“I wanted to be a part of something greater. I was tired of hearing about change and no action. I decided to do something, rather than talk.”
Those three sentences were Officer Sean Tuder’s answer when asked why he wanted to become a police officer. He wrote them as a member of the 56th class of the Mobile Police Academy, and Mayor Sandy Stimpson held those words on a small card as a community and his family laid Tuder to rest Friday morning.
“He was that gung-ho rookie. If there was a challenge he was going to run to it,” Stimpson said. “Just sixteen months after being sworn in, Sean was recognized as Officer of the Month for his bold decisions, his bold actions and his good policing. Because of Sean and the men and women who are wearing the blue, Mobile is a safer city.”
On Sunday, Jan. 20, Tuder became the 20th officer from the Mobile Police Department to be killed in the line of duty, when he came in on his day off to follow up on a tip about a wanted suspect and was shot to death in a west Mobile parking lot.
On Friday, hundreds of officers from across Alabama and from other states joined Tuder’s family and members of the community in a celebration of his life at Dauphin Way Baptist — one of the city’s largest churches and one that was without a single empty seat during the service.
Less than a year ago, many of the same faces packed the pews as the city laid to rest Officer Justin Billa after he was killed in the line of duty on Feb. 21, 2018. Addressing the audience, Public Safety Director James Barber said it was difficult to be back in the same position so soon.
“During that service, I vowed that we in law enforcement would continue to fight for all of us that have fallen and all that will fall,” Barber said. “It is with incredible disbelief that we, as an agency, and we, as a community, again stand here to honor a fallen officer.”
The tone of service was somber at times, but there were also some laughs — something Tuder’s surviving officers said they believed he would have wanted. With the permission of Tuder’s wife, Kirssy Tuder, Stimpson also shared some things Mobilians likely didn’t know about him.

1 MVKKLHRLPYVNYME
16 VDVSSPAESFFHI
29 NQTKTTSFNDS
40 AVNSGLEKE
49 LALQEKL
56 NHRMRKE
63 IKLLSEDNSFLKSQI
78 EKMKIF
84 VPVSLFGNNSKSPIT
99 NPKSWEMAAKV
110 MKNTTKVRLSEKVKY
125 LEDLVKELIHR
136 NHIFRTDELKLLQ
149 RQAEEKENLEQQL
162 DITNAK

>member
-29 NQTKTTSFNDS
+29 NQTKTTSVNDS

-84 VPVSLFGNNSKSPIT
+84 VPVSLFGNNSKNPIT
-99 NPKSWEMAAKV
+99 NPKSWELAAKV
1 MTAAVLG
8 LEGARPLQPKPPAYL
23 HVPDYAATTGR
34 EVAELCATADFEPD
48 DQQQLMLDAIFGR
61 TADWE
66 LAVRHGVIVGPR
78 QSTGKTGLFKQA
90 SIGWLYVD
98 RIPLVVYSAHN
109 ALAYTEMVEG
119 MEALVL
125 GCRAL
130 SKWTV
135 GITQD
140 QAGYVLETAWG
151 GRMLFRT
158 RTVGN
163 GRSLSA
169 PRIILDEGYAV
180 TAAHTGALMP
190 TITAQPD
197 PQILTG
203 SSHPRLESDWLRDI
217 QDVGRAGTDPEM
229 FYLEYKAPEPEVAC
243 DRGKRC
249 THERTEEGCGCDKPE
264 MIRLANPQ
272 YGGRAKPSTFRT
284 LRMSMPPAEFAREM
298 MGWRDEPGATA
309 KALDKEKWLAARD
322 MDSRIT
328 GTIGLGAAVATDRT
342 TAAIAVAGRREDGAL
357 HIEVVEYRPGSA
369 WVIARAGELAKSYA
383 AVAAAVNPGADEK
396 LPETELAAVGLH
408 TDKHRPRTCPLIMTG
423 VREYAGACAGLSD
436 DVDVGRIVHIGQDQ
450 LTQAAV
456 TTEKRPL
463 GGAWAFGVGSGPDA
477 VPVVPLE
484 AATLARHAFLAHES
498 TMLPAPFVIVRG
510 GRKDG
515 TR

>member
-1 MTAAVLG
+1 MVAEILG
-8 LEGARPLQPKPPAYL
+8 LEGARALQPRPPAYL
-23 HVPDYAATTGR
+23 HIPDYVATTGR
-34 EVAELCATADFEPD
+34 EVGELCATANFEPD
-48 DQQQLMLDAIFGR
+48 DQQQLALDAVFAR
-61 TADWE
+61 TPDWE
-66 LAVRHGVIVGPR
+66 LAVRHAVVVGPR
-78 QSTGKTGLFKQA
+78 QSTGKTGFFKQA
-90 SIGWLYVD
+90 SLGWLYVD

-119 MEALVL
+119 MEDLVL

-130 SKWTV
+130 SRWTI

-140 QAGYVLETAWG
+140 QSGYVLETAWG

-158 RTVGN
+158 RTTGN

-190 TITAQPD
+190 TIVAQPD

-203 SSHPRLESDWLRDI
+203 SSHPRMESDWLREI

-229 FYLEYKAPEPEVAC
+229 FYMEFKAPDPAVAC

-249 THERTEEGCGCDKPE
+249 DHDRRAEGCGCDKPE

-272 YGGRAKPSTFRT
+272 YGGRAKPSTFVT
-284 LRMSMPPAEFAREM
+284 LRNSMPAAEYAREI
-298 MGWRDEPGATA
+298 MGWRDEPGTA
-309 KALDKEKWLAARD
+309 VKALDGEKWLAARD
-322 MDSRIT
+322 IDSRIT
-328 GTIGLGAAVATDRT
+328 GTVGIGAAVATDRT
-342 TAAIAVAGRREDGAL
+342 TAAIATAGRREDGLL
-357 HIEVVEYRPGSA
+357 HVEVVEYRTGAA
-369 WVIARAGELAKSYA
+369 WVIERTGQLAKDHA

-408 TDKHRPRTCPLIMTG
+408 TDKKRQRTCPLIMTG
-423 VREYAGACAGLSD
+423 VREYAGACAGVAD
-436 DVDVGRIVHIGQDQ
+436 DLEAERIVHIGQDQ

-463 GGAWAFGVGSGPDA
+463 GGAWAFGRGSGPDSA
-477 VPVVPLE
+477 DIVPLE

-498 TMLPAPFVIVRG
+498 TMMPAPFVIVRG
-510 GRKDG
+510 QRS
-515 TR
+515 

Stimpson said Tuder was a “huge Baltimore Ravens fan,” who loved reading comic books, racing motocross, an occasional beer and heavy metal music — something a photo showing Tuder in high school with long hair and an electric guitar seemed to confirm.
“And for some reason, there was also a tattoo saying ‘party,’” he added.
Stimpson said the family would always have those memories of their husband, son, uncle and brother, and that Mobilians and the law enforcement community throughout the state of Alabama would be there with a showing of love and appreciation that is heartfelt and genuine.
Cpt. Melvin Jones, who commands MPD’s first precinct, said Tuder “had [him] at hello when he joined the force in 2016.
However, having spent time as an officer in his home state of Florida, Tuder was a little less wet behind the ears than the average MPD rookie.
According to Jones, “when Sean walked into a room, it was like he’d been there the whole time,” adding that he “commanded confidence,” while keeping a passion for service.
Jones said, as the first precinct captain, he knew Tuder was too good to stay in his squad for long and thanked his family for allowing the officer of the MPD to share his time.
“Whatever I needed done, whatever I was having a problem with, he would be one of the ones I was sending in because that’s what Sean did. He got things done,” Jones said. “Kirssy, Mr. and Mrs. Tuder, extended family, I thank God for him blessing you with Sean, but I thank you for blessing us with Sean and allowing us to be a part of his life.”
Jones then turned toward Tuder and said: “We got it from here, brother. You rest easy.”
There was much talk about Tuder and his time with the MPD and as a specialist with the 173rd Infantry Unit of the Army National Guard, but Barber also took time to address the hundreds of law enforcement officers, some of whom traveled several hours to attend Tuder’s funeral.
He asked that they honor Tuder and every officer who’s died in the line of duty by continuing to do their jobs with pride, with respect and with courage. He also asked them to look around and notice “the grateful community” that lined the pews of the church and the streets of Mobile.
“I’m often asked: ‘Why would anybody want to be a police officer in this country today? Where do these men and women come from?’” Barber said. Well, they come from our farms, from our towns and they come from our city streets. They come as ordinary people with an extraordinary sense of duty — a duty to protect those that cannot protect themselves, to protect the peaceful from the violent and to protect the law abiding from the lawless. From wherever they come, we as a country and as a community should thank God every day that they do come and they answer that call, even at great personal risk to their own safety.”
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